Sometimes there are still consequences of breaking the law, even after you forgive your child. These are part of the structure to help children learn to control themselves. Those consequences are not adding conditions to the gospel. You still forgive your children unconditionally. But you explain to them that you love them enough that you will help them remember not to break the law again. That will help them learn that “I’m sorry” is a genuine expression of repentance, not magic words to keep anything bad from happening to them.
If a child is not willing to say, “I’m sorry,” it’s very appropriate to use time out as a way to give time to come to repentance. A very stubborn or defiant child will need some more structured consequences of the law to help lead to repentance.
If you don’t know whether to use law or gospel, use gospel. If you have made a mistake, your child will give you another chance to use the law.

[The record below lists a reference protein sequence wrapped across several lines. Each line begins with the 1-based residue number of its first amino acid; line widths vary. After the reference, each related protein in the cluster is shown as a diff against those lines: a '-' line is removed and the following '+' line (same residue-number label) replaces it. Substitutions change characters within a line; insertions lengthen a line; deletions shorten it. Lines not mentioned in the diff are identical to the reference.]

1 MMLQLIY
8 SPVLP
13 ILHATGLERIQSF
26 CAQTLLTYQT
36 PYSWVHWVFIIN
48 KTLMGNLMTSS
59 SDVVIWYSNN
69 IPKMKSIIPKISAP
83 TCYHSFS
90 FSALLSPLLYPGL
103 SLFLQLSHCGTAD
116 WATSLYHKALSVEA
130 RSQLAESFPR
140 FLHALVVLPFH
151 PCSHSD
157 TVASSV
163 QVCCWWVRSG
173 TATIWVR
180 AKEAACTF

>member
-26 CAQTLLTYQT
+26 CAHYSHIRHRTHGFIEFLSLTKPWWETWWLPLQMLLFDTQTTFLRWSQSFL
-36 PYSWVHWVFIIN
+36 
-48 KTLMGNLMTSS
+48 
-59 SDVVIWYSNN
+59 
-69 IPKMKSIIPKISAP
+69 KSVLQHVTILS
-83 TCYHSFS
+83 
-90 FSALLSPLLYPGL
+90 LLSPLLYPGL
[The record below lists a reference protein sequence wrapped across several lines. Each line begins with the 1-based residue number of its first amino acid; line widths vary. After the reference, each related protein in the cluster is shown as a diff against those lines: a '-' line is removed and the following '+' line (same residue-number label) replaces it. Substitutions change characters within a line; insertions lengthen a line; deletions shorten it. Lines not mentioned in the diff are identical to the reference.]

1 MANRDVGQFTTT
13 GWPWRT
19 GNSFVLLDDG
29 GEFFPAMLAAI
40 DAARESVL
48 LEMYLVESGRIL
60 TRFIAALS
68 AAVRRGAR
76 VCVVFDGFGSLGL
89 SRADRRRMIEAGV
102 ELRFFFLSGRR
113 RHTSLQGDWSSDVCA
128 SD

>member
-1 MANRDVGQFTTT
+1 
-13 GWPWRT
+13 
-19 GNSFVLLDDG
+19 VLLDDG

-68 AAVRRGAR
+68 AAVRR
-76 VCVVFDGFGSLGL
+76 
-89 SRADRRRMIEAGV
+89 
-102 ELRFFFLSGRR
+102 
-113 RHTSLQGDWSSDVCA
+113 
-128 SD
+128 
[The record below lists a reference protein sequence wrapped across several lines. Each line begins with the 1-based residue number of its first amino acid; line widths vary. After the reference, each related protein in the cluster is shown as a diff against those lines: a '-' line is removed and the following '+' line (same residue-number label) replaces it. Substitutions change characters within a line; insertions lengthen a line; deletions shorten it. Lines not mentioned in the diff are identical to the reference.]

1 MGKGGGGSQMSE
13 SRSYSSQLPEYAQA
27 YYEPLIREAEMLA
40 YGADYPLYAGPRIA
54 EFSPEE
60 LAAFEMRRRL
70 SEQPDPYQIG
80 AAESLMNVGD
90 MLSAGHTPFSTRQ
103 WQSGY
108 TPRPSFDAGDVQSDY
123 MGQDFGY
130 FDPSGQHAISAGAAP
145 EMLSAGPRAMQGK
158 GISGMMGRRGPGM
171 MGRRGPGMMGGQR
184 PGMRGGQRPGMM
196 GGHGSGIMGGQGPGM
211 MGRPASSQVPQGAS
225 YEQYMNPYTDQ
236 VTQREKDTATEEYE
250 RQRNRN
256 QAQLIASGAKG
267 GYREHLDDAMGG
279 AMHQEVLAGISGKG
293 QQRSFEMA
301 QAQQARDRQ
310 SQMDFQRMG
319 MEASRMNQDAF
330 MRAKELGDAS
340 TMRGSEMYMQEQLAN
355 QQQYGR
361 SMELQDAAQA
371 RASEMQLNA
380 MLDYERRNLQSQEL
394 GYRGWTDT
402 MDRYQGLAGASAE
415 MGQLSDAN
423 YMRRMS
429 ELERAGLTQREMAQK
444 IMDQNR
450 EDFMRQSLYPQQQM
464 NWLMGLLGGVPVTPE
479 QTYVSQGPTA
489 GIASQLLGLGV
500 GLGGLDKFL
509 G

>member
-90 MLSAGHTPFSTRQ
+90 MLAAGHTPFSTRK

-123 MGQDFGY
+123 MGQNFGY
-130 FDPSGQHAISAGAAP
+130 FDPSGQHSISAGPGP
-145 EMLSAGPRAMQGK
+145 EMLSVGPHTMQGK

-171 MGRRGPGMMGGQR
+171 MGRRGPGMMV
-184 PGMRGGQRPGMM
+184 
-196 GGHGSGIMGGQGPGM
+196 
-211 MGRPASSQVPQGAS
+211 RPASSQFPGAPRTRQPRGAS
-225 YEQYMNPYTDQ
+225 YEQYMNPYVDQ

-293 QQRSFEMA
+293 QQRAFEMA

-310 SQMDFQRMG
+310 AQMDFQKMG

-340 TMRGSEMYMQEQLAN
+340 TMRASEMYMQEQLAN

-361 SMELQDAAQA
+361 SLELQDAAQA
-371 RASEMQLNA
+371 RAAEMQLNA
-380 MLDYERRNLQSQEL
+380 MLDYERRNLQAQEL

Ideally, your love and the love of God, expressed in the gospel, become your child’s strongest motives to choose to do the right thing and to refrain from doing the wrong thing.
So now you know the secret to Christian parenting: the proper use of law and gospel. Does it guarantee well-adjusted children and calm parents? We ask that very blessing from God as we put his Word to use.


By Paul Prange, from Parents Crosslink © 2013 Northwestern Publishing House. All rights reserved.

Image credit: "A Cross Against Sky" by Suzy Dubot is licensed under CC0 1.0.

Paul Prange, the WELS administrator for ministerial education, and his wife, Leanne, have raised three children and presently live in Burlington, Wisconsin, where Leanne teaches kindergarten at St. John’s Lutheran Elementary School.